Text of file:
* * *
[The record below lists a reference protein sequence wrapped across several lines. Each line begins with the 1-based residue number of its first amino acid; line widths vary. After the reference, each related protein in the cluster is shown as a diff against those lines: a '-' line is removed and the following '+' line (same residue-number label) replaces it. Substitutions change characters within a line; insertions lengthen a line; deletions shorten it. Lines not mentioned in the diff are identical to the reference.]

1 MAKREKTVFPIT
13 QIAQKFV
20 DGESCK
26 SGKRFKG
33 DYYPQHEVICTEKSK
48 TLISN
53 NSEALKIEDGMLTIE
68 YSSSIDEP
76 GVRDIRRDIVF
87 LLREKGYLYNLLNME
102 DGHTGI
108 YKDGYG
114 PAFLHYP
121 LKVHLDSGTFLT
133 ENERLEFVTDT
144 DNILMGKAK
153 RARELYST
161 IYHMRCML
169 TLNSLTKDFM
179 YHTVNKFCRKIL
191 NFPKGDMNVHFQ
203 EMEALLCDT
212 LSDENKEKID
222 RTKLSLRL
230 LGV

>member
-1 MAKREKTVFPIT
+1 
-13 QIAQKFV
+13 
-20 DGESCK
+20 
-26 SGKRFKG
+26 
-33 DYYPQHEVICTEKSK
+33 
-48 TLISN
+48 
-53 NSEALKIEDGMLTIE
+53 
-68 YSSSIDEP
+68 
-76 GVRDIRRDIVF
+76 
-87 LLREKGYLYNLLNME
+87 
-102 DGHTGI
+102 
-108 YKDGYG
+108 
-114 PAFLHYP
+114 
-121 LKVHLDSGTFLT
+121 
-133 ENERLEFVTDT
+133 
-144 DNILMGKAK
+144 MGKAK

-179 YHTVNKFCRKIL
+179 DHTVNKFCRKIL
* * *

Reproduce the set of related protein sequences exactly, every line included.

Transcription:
[The record below lists a reference protein sequence wrapped across several lines. Each line begins with the 1-based residue number of its first amino acid; line widths vary. After the reference, each related protein in the cluster is shown as a diff against those lines: a '-' line is removed and the following '+' line (same residue-number label) replaces it. Substitutions change characters within a line; insertions lengthen a line; deletions shorten it. Lines not mentioned in the diff are identical to the reference.]

1 MAKREKTVFPIT
13 QIAQKFV
20 DGESCK
26 SGKRFKG
33 DYYPQHEVICTEKSK
48 TLISN
53 NSEALKIEDGMLTIE
68 YSSSIDEP
76 GVRDIRRDIVF
87 LLREKGYLYNLLNME
102 DGHTGI
108 YKDGYG
114 PAFLHYP
121 LKVHLDSGTFLT
133 ENERLEFVTDT
144 DNILMGKAK
153 RARELYST
161 IYHMRCML
169 TLNSLTKDFM
179 YHTVNKFCRKIL
191 NFPKGDMNVHFQ
203 EMEALLCDT
212 LSDENKEKID
222 RTKLSLRL
230 LGV

>member
-1 MAKREKTVFPIT
+1 
-13 QIAQKFV
+13 
-20 DGESCK
+20 
-26 SGKRFKG
+26 
-33 DYYPQHEVICTEKSK
+33 
-48 TLISN
+48 
-53 NSEALKIEDGMLTIE
+53 
-68 YSSSIDEP
+68 
-76 GVRDIRRDIVF
+76 
-87 LLREKGYLYNLLNME
+87 
-102 DGHTGI
+102 
-108 YKDGYG
+108 
-114 PAFLHYP
+114 
-121 LKVHLDSGTFLT
+121 
-133 ENERLEFVTDT
+133 
-144 DNILMGKAK
+144 MGKAK

-179 YHTVNKFCRKIL
+179 DHTVNKFCRKIL